When Andrew Kushnir first came out as gay, he says he “felt like a unicorn.” Now, years later, he has the honour of marching for the countless LGBTQ Ukrainians unable to take to the streets as war rages in their country.
It’s a moment he never thought possible when he was growing up. The feeling at the time, he says, was that there was no such thing as a “queer Ukrainian.”
“And I kind of internalized that. I thought, OK, I guess I have to choose …. Either I’m going to be gay or I’m going to be Ukrainian, and that those things don’t mix.”
That perception changed when he had the chance to visit Ukraine for the first time, meeting so many like himself.
“They made me realize that I don’t have to choose between the two. I can be both. That’s their gift to me,” Kushnir said.
‘My turn to step up for them’
That’s why when Russia invaded Ukraine in February, Kushnir knew he had to do something to repay that gift.
“Lots of queer people in Ukraine were erasing their phones, dating apps, they were clearing their phones of any friends’ messages. They wanted to scrub out anything that would give away their queer identity,” he said.
“It was my turn to step up for them.”
An artist and activist, Kushnir is also the founder of the LGBTQ Ukraine Fund, an organization that raises money for advocacy and humanitarian groups in that country. When his group announced it would be marching in the Pride parade on Sunday, he says he got the chance to do just that.
Homophobia, transphobia on the rise, says advocate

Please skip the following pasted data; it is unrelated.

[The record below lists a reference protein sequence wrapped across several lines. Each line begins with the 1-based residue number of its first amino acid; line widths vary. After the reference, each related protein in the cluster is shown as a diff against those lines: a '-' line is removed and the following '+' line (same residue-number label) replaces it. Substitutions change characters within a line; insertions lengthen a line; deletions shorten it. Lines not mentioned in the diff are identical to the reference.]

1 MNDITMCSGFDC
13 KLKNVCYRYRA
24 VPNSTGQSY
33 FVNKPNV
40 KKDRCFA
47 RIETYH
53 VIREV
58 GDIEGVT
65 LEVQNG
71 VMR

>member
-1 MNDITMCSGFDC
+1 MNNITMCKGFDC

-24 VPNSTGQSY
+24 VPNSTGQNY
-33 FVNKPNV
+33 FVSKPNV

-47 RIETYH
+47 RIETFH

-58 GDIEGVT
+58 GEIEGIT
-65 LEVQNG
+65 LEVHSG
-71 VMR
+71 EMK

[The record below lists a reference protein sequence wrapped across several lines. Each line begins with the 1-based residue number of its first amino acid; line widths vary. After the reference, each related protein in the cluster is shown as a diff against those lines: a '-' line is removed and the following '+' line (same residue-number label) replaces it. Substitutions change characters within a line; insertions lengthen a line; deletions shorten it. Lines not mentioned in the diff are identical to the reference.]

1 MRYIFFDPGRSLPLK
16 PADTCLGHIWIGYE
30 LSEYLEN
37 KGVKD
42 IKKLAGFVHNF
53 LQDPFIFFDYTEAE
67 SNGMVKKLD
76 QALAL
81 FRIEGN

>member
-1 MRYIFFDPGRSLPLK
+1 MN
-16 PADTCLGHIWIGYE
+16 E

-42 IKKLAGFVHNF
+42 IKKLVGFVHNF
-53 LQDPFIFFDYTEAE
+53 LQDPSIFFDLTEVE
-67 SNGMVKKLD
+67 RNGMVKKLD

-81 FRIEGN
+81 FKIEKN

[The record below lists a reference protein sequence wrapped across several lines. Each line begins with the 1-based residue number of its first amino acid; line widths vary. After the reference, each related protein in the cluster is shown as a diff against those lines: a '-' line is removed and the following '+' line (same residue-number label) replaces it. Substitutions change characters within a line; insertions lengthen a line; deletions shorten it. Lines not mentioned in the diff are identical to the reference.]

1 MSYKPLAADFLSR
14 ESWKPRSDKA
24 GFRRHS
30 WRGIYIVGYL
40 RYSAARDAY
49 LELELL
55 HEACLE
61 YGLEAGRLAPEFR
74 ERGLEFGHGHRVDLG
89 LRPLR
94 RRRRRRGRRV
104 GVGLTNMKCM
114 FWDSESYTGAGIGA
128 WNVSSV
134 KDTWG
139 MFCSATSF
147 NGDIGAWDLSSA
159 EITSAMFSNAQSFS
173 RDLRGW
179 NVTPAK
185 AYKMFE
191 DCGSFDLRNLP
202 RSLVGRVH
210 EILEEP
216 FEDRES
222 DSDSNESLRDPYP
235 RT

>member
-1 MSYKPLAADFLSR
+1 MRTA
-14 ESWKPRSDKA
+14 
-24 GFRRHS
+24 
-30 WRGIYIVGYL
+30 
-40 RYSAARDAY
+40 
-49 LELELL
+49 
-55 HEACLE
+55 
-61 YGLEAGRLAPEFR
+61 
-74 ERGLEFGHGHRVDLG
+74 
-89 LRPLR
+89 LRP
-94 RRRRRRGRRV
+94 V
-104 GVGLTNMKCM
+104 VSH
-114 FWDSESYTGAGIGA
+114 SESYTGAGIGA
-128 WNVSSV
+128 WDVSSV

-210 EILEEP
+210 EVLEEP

Kyiv Pride’s Lenny Emson reached out and asked if Kushnir would march on behalf of Ukraine’s LGBTQ community.
“We appealed to Prides around the world stand up for us,” Emson told CBC News.
“We are not only kind of the victims of Russian aggression as Ukrainians. We are kind of under more precise threat as LGBTQ people,” Emson said.
“On the other hand, we see hate crimes in Ukraine right now on the rise because of homophobes and transphobes that are around right now using this situation … to hunt down the most visible members of the community.”
As part of the effort to help, Kushnir’s organization is selling a T-shirt he says is designed by an all-LGBTQ Ukrainian team, with a traditional vyshvanka pattern on the front and a special message on the back: “Freedom is our tradition.”
And as for how he’ll feel marching as an LBGTQ Ukrainian in support of so many like him, Kushnir says, “I think I’m going to be very, very emotional.”
“I think my heart is going to explode, to be honest.”
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